managing a never-ending to-do list
Leaving to freelance ignited a lot of change in the way that I thought about my life and career – specifically in the way I created and managed work for myself against whatever was going on in my life.
I took a risk in April of 2015; but a “safe” risk. Before I made the decision to resign from my full-time position and pursue work as a contractor, I looked at the amount of work that I would take on as I left and made sure that the change had no impact to my income. A little less than two weeks in, our agency lost a few major clients. My workload got cut in half, and so did my income.
I gave myself a break and enjoyed having less responsibility. I had the opportunity to use airline miles and crash on the sofa bed in our yearly timeshare in Aruba and took a low-cost Caribbean vacation. A reduced workload allowed me to experiment with traveling while working for the first time in my life. Easing into this was one of the reasons I believe I became so good at it, but that’s a story for another day.
Having to come home and begin searching for part-time opportunities was the first time I forced myself to maximize each day. 4 hours of work a day and 4 hours of opportunity searching. 4 hours of work then 4 hours building a website. Social events turned to networking events. Even without opportunities, my number one focus was to end each day knowing that I spent my time on things that would progress me and not waste my time on things that wouldn’t. At least I was trying and putting in effort to better my situation and re-gain my income.
Even when my plate was full, or my workload was around a typical desk job, I still made sure I was utilizing my time for things that would put me in a position to grow. Not commuting meant I had extra time in my day – was I filling it with binge TV watching or things that would make me smarter, more efficient or better at what I do?
I kept myself busy as a way to grow, and I kept myself busy as a way to deal with personal issues I encountered in the last year. Busy was good.
Until the downside of busy started rearing its ugly head. Trying to maximize each day forced me to move quickly, but I was moving too quickly and not putting the amount of focus I needed into one thing before I moved onto the other. I started making mistakes I shouldn’t have been making. Busy cut out of my rest and relaxation time and that has always been a battle for me. The truth is that a proper balance of rest is crucial to keeping you sharp, agile and focused.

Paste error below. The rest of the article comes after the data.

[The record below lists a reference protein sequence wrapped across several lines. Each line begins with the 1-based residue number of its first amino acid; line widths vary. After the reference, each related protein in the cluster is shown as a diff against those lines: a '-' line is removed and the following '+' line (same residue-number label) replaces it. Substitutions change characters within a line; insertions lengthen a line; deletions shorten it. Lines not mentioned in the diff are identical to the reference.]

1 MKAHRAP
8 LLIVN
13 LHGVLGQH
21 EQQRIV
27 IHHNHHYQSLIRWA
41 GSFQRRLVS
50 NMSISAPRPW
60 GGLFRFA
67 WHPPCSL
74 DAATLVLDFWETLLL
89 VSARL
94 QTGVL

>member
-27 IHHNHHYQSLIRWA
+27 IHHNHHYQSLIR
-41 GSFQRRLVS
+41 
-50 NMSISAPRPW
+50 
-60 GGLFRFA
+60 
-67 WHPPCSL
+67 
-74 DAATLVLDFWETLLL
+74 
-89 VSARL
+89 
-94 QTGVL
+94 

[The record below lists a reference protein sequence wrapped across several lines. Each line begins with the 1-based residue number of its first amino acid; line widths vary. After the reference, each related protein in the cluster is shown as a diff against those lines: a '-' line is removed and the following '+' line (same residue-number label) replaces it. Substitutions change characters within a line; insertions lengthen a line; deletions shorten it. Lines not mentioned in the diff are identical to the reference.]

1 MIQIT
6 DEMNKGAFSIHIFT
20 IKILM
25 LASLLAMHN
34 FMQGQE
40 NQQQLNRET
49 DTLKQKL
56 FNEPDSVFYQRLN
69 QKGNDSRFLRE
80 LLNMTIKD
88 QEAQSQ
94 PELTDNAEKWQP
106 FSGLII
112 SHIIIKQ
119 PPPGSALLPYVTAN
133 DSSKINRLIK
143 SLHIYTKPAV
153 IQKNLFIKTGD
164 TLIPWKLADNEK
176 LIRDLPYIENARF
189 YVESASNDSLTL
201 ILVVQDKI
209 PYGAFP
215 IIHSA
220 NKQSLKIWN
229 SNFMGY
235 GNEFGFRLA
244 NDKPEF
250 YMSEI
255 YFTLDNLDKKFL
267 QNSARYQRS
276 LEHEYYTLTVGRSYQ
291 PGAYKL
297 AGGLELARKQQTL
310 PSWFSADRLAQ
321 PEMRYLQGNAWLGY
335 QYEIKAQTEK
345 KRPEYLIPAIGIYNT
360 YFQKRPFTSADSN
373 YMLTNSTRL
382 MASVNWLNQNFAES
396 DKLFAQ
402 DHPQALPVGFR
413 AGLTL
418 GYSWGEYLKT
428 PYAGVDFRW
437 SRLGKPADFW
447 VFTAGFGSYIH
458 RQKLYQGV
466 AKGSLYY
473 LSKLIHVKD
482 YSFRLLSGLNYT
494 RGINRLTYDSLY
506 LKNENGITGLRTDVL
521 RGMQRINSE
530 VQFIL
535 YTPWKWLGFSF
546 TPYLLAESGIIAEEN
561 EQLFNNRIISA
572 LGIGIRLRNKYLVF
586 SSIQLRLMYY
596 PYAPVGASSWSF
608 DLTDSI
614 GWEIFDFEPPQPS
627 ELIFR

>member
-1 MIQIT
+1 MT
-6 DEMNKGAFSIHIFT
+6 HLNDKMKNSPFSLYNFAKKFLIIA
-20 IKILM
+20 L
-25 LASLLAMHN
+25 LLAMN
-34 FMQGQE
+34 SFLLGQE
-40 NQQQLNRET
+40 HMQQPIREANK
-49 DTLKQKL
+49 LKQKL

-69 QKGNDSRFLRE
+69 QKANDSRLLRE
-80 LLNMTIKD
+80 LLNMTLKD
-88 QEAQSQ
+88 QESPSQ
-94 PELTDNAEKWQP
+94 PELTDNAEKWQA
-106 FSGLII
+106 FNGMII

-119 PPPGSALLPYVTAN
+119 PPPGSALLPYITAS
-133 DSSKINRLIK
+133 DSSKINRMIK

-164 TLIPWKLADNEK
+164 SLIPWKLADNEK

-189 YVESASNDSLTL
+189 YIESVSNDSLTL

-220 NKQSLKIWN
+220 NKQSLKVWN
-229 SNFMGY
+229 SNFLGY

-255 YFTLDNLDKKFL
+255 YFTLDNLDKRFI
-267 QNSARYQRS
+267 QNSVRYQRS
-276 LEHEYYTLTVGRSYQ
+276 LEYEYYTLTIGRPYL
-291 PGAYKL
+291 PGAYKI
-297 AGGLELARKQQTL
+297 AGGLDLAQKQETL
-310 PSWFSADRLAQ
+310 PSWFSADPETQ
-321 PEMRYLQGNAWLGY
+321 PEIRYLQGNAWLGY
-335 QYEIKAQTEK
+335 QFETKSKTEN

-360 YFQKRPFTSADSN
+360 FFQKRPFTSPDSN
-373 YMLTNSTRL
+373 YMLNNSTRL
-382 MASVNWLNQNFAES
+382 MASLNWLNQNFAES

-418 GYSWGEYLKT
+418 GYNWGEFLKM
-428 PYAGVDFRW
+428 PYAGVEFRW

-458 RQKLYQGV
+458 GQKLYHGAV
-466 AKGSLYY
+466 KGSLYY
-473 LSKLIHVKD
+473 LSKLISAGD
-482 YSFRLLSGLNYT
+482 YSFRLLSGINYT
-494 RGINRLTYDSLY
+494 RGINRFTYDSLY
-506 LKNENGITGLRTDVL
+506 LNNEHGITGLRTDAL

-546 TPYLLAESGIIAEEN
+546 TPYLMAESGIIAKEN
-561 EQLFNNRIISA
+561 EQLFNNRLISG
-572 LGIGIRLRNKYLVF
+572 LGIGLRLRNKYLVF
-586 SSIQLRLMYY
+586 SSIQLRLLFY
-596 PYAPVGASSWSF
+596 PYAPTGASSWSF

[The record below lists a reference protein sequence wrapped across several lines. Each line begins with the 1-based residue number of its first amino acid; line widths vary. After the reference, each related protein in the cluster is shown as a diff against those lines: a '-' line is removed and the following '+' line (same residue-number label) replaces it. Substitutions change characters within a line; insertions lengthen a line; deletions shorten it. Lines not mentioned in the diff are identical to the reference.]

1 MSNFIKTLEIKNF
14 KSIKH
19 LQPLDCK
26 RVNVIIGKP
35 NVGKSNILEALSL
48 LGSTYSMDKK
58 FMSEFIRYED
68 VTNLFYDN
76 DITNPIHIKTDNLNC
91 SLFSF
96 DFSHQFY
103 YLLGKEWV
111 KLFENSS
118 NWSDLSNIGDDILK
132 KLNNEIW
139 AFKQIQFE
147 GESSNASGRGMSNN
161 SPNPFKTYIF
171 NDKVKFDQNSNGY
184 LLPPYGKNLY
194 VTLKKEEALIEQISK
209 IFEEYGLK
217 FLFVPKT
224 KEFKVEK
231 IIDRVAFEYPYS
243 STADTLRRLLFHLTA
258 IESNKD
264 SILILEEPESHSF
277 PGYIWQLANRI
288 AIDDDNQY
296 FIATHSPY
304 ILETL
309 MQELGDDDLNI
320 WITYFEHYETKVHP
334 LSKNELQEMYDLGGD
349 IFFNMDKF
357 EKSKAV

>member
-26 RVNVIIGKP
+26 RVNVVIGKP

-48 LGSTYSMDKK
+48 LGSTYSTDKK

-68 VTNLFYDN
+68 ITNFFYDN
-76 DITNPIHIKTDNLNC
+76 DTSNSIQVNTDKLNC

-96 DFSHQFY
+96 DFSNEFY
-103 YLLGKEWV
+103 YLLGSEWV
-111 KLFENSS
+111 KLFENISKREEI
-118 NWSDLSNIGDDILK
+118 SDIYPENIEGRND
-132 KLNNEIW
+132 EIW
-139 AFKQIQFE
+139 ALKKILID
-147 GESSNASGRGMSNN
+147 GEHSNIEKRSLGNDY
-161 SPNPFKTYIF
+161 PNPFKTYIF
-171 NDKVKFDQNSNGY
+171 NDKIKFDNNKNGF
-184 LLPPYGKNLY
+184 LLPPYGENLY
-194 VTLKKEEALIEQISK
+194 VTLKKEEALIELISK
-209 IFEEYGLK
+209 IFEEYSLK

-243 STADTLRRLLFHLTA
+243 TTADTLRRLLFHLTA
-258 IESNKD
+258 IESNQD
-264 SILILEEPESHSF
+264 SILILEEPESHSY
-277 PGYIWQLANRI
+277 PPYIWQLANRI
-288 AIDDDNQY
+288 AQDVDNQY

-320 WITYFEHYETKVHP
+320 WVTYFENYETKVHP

And my to-do lists became never ending. The majority of days I wasn’t accomplishing what I set out to do. It made me question, “Did I bite off more than I could chew”, “Am I just being lazy and refusing to put in the effort I know I need to put in?”, “Am I calling it quits too early?” Too bad I’m always one to deliver on my promises. Slacking on client dates and deliverables wasn’t an option.
Now add a long distance move to the mix. Now my personal life had a to-do list. Rent agreements, utility set up, paperwork, packing, reservations, flights, health insurance changes and car insurance changes, essential furniture. Oh yea, it’s also tax season and I’ve self-employed, meaning preparing my taxes for my accountant is not as easy as when I just e-filed my W2. Some of this is fun, but now both lists rival each other in length and both are intimidating to say the least.
I’m a prioritize-r. My career always takes first priority, knowing without my career, moving, traveling and living on my own is not possible. So for the past few weeks I’ve been cramming a workout in from 7:30-8:30, career in from 9-5 and leaving 7 ‘til I pass out for moving stuff. The moving stuff is fun – I figure I’ll be motivated to pack and do the essentials even if I’m tired from the day, because it’s something I’m passionate about right?